My shortfalls here are the hows. How will the Aboriginals oust the Military? How will the Guilders quell the Priests? How will the Priests recruit the Aboriginals? How will the Military gain independance from the Guilders?

448 words on day 661

Partly Plotted

OK. Just gonna lock my shit down and write something about Terminus regarding the Partly plot.

Plot – Escape.

Hook – Initally chased up a fire escape in Chicago, Partly finds herself climbing a rope ladder and boarding the Maker’s Marcail instead. And into an attack by raiders.

Plot Point 1 – Partly discovers the fact that she’s not as unfamiliar with Terminus as she’d originally thought when a tattoo/marking/memory matches with something she finds in Terminus.

Pinch 1 – The guilders, looking to maintain their grip on flight-rod commerce, find out Partly is probably the Harbinger and try to kidnap her but end up harming or taking Capt Munro instead.

Mid-point Twist – Mr. Cameron is revealed to have outted Partly and inadvertantly harmed his beloved captain.

Pinch 2 – The guilders find where Partly and the Maker’s crew are holed up in Terminus and burn the place down. Partly either escapes or finds herself away from the hideout at the time, returning too late.

Lull – Holed up with newly met Bogdan and Cyril feeling rather ‘woe is me’.

Plot Point 2 – Via Bogdan, Partly learns of the [priests] who also need the information Partly has in order to help return the Settlers to Earth. But she has to get to them before the Guilders get her.

Conclusion – Partly is able to narrowly escape the Guilder’s grasp and make it to the safety of the [priest]. We learn that her ‘knowledge’ is that of a timestamp. WHich now all parties know the deadline they are working to.

261 words on day 660

A Guileless Saviour

Yesterday I indicated I needed to have something of a planning session to bang out some plot for the Terminus storyline I’ve been hacking out from Ian’s paintings. Just now I’ve reread what I wrote initially when I introduced my original main character in The Maker’s Marcail.

That character differs from what I recall. I wrote her in first person. I wrote her older and less human than I remembered. I expected to find a young innocent a la Tritti.  Instead, I found a mysterious soul-binding alien in a human body—I guess. I like that, but I don’t remember it that way. She’s a guileless saviour.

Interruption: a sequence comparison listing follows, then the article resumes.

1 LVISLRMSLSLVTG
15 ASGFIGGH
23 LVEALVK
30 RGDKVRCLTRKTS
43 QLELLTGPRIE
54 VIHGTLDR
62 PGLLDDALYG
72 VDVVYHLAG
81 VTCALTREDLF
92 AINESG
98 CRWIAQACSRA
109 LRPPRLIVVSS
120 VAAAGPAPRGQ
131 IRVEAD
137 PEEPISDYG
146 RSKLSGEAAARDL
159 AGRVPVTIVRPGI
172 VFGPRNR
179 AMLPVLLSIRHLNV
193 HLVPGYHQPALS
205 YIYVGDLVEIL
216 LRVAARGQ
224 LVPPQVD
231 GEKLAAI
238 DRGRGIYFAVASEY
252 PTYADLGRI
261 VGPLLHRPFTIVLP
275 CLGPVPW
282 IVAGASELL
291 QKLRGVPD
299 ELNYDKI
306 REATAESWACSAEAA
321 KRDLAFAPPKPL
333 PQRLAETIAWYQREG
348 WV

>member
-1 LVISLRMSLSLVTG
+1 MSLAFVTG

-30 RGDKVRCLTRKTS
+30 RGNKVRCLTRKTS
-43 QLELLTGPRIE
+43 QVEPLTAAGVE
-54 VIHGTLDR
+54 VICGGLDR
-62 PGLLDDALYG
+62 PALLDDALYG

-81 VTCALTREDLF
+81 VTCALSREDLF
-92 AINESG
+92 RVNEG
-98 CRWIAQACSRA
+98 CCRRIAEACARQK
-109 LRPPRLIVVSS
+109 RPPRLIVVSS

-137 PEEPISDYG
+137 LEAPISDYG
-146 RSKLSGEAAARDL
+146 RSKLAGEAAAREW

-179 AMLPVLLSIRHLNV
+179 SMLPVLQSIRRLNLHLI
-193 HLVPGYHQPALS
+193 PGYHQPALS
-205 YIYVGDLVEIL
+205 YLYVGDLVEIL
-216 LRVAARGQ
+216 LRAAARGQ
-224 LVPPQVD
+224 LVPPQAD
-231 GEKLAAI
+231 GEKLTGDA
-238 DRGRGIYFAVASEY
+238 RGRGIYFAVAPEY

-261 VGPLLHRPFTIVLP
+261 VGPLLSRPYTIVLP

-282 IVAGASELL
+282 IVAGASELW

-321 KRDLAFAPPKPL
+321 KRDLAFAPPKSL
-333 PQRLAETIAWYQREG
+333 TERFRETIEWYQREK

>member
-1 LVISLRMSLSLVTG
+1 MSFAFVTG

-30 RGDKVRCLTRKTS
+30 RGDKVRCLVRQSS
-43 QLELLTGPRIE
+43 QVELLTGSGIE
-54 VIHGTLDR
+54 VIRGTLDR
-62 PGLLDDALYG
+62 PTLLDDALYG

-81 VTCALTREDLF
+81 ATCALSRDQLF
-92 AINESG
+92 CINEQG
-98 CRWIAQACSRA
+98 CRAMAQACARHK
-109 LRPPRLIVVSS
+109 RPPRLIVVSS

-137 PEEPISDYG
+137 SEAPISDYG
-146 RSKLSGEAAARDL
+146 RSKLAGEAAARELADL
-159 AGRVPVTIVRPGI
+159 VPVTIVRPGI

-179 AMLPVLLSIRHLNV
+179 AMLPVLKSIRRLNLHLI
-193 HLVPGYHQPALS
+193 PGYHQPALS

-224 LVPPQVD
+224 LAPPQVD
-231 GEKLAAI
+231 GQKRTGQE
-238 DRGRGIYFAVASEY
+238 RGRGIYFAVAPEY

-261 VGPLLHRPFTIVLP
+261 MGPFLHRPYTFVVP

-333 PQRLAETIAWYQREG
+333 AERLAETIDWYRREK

How did she get to Terminus and what has she come to accomplish?

128 words on day 621

Piece-mealing Terminus

http://mcqueconcept.blogspot.com/2010/11/shore-leave.html

In four hours the sun will be up and Acetylene Avenue will be empty. But now, at 2AM, the beer doors call for sailors on shore leave and the crate-filled scotch pits crowd with Walkers and Fliers looking to make a little money besting the other at Mahjong or Cribbage. Shallow hulled party boats and make-shift taxi scows hang a body length above the shoulder-to-shoulder crowd looking for gaps. When the cannot find any they make them by crushing low and pushing off the empty-pockets to board paying customers.

Every other corner or so an armed constable stands watch in the roadway. They’ve got standing orders to thump or shoot and to not give a shit which works best.

The dragon-hiss of welding torches building, mending, and parting out skiffs and cruisers plays bassline from the boat houses and open-air docks to the melody of drunken revelry of the avenue.

159 words on day 619

Terminus Thinking

Terminus leaves me with three stories thus far. I think I can make one a major—I think I have to make one a major. Or maybe I mean main. In any case the other two seem to have some significance as well.

I have the story of the mysterious young girl who adopts the name Partly Cloudy Sky and rides along with Cpt. Munro and her first mate Mr. Cameron.

I have the story of Engineer Coffee and his struggle with Admiral Wu to relocate their base of operations and machine shop to a better locale.

And I have the story of tourist-traders Bogdan and Cyril doing no more than wandering Terminus and taking pictures of each other.

Something about this feels very cultural in scope. The adventure comes down to peoples liking or hating each other more than it comes down to individuals accomplishing personal goals. Though the peoples will be effected by the individuals.

I’ve got free fliers and I’ve got the military. There is a real friction between the two groups. The military considers them in their plans, but the free-fliers only think of the military as a natural force to be avoided or ridden out.

I keep coming back to something being over the mountains. Some group or person on the outside who wants in to Terminus. That Terminus must overcome its internal squabbles, unite, and oppose this outside force. But maybe it’s not. Maybe there is enough tension between the fliers and the walkers that these groups must hack it out with each other first. Potentially someone discovers a better use for the flying-rods than flying. So my ‘natural resource’ provides a source of conflict. That makes a surprising amount of sense.

I’ve thought this before, and I’ve avoided thinking about it too hard. The trouble I have with making this flying-rod thing too critical is that I can’t sort out how it wouldn’t have been critical sooner than later. And this is fairly later. It could be that things just take time, or that one group finds a new use for the rods or a way to use the rods better.

366words on day 608